Incredibly rewarding , being part of any team has its own unique specialness, the friendships forged and of course it’s a lovely social activity but above all playing your part in the whole, is the essence of what teamwork is about and a lovely thing to experience

What other talents or skills would you like to possess?
Haha, I’m something of a jack of all trades and put a lot of effort into a lot of different things – still I would like to be a better singer. I used to sing a lot, it used to be my main thing but I haven’t sung in such a long time that my instrument is somewhat rusty and that muscle very weak. Still I get a thrill listening to others who have honed their craft.

Is there a piece of music you would pick out as one of the ‘best’ works ever written?
For a music lover such as myself that is an impossible question. To narrow it down, In terms of choral music, I would say I like the classics, like Handel’s Messiah , it’s so stirring but equally a good gospel choir can send chills down your spine. When the music and the meaning come together wonderful things can happen for the listener.

And is there a work that is for you, emotionally, especially important?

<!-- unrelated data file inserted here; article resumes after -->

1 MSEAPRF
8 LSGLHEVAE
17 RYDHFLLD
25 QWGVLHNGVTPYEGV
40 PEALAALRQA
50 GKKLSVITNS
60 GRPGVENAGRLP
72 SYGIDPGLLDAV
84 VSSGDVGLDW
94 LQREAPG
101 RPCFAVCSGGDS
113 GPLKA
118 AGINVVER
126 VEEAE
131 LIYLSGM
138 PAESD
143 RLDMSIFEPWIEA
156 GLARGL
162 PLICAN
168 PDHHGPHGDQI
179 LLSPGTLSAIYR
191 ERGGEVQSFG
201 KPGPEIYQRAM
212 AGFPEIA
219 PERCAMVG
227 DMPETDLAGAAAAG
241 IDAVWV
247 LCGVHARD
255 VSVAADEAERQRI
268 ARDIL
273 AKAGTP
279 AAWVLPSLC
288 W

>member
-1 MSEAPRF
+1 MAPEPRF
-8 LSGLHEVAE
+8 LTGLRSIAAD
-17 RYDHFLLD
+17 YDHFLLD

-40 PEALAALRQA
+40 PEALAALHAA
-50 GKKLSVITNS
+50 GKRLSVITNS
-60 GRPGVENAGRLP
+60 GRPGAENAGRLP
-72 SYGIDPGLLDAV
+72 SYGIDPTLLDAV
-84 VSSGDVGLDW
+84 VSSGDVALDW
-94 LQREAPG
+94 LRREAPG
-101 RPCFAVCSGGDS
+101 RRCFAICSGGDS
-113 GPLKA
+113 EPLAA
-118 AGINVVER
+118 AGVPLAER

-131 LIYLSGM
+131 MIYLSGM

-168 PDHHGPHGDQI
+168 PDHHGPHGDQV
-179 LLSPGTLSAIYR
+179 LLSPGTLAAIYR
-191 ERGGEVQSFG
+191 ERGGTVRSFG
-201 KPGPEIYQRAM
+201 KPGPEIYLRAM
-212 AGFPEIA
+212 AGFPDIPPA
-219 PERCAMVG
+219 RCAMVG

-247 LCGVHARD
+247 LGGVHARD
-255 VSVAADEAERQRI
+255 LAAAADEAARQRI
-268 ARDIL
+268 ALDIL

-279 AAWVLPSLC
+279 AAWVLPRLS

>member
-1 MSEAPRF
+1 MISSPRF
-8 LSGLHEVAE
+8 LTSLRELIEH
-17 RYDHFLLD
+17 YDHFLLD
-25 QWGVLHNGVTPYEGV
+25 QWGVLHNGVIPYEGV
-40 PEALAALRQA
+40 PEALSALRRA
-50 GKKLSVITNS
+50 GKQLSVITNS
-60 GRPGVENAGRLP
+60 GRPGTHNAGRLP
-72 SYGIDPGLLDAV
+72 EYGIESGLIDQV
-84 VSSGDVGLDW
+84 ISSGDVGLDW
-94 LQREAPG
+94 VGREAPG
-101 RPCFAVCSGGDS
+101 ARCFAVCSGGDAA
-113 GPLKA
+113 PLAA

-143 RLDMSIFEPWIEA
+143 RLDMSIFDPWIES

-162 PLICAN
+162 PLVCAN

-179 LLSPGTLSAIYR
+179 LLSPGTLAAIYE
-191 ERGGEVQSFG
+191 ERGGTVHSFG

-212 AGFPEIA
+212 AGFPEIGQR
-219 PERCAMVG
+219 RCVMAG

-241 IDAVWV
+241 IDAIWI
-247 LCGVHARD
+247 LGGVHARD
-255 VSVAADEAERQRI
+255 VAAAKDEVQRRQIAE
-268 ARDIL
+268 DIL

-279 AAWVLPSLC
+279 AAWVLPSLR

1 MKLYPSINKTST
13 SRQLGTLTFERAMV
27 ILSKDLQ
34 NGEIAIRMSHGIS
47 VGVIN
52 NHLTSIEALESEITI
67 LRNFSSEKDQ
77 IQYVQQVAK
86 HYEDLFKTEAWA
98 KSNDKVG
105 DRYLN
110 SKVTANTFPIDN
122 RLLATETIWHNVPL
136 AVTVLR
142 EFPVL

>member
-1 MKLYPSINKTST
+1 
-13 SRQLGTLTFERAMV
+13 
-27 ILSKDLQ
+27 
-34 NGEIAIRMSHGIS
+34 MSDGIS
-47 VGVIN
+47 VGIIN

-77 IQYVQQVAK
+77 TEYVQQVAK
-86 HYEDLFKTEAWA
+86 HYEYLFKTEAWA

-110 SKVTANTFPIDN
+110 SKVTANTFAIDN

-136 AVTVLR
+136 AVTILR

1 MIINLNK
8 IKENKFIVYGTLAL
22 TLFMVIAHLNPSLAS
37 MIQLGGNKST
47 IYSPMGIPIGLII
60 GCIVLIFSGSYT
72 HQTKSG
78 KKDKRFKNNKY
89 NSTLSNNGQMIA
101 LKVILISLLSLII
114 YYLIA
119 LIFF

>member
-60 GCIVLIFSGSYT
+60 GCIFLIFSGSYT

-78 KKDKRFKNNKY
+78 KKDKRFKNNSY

Again so many , when I listen to music I really open myself up and allow it to have the desired effect on me, there are so many pieces that bring to the fore so many wonderful emotions, again it would be impossible to narrow it down. I have a soft spot for strings though, in all their forms….

If you could programme your ideal Southbank Centre show, which artists (living or dead) would you bring together?
These questions are so hard, my taste is so eclectic but Nina Simone would be there, Van Morrison, Berlin philharmonic Andre Rieu and Yanna.

What is the most played piece of music on your mp3 player or in your CD collection?
Possibly ‘ a love before time’ from the ‘crouching tiger hidden dragon’ soundtrack a lovely song called ‘the promise’ by Yanna and Gold by spandau ballet – random I know.

Do you have any strange rituals you carry out before appearing on stage?
I like to say a little prayer and give thanks for the opportunity to once again do something I enjoy so much


Limited tickets are still available for the Choir of the Year 2012 Grand Final.
CLICK HERE to buy yours!
To find out more about the competition, you can visit:


Coming up this November, we are very pleased to welcome back Ancient Roots New Leaves, a series of concerts representing two distinct music tranditions in Iran.

The first performance on 4th November in the Purcell Room celebrates Music of Yarsan, the pre-Islamic sufi order, which reflects a millennia-old music tradition from this most reclusive Kurdish culture.Headlining this concert is Maestro Ali Akbar Moradi, who has been praised as ‘one of the top 50 world musicians’ and ‘the best tanbour player alive’ by Songlines.